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1. washing of a body cavity or wound by a stream of water or other fluid. A steady, gentle stream is used; pressure should be sufficient to reach the desired area, but not enough to force the fluid beyond the area to be irrigated. Pressure may be applied manually, such as with a bulb syringe or mechanical device, or by gravity. The greater the height of the container of solution, the greater will be the pressure exerted by the stream of solution. There are also specially designed irrigating units that deliver a pulsed flow of fluid. Return flow of solution must always be allowed for. Directions about the type of solution to be used, the strength desired, and correct temperature should be followed carefully. Aseptic technique must be observed if sterile irrigation is ordered.
2. a liquid used for such washing.
bladder irrigation in the nursing interventions classification, a nursing intervention defined as instillation of a solution into the bladder to provide cleansing or medication.
bowel irrigation in the nursing interventions classification, a nursing intervention defined as instillation of a substance into the lower gastrointestinal tract.
wound irrigation in the nursing interventions classification, a nursing intervention defined as flushing of an open wound to cleanse and remove debris and excessive drainage.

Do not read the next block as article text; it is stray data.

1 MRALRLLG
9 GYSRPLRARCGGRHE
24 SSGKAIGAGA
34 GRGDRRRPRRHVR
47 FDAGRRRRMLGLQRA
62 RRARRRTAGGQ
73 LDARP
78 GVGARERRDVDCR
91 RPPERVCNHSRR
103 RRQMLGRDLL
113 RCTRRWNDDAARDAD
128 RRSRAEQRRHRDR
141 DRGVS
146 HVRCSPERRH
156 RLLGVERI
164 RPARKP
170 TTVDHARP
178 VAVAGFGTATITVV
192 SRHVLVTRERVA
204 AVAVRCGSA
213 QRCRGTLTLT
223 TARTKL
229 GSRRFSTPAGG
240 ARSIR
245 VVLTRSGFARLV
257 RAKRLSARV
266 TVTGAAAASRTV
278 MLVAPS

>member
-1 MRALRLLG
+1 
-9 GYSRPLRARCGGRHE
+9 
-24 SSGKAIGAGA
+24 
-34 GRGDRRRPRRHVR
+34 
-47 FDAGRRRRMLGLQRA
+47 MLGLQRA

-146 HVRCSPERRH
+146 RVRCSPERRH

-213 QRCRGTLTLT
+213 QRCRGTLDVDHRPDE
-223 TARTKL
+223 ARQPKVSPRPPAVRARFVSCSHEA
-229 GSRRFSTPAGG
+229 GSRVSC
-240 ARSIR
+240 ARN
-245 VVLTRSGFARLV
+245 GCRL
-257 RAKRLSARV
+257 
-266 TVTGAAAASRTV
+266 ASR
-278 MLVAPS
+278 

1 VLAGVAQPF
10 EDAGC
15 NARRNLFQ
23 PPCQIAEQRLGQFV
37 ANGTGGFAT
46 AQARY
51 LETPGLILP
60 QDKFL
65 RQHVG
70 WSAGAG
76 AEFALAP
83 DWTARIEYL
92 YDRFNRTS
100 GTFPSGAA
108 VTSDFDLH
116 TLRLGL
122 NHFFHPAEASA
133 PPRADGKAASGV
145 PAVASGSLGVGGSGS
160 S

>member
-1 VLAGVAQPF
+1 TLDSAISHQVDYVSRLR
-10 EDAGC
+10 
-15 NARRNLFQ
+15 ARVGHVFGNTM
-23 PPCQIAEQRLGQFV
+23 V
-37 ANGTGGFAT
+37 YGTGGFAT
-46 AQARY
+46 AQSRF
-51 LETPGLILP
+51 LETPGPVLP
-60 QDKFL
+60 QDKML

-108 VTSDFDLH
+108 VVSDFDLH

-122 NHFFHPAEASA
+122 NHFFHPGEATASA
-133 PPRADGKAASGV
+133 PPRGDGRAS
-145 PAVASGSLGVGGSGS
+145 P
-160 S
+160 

The washing out of a body cavity, space, or wound with a fluid.
irrigationWound care The cleansing of a space, wound or cavity with a fluid
In surgery, washing out a body cavity, space, or wound with a fluid.
[L. ir-rigo, pp. -atus, to irrigate, fr. in, on, + rigo, to water]
irrigationThe act of flushing with water or some other solution, especially of a wound or body cavity.
irrigationmoistening or pouring water over a preparation.
In medicine, the practice of washing out or flushing a wound or body opening with a stream of water or another liquid.
The act of washing or cleansing a cavity or a surface with a stream of water or other solution (e.g. physiological saline) as in chemical or thermal burns or other superficial injuries to the eye, or to dislodge small foreign bodies on the cornea or in the conjunctival sac. See corneal abrasion; lid eversion.
Washing out a body cavity, space, or wound using a fluid.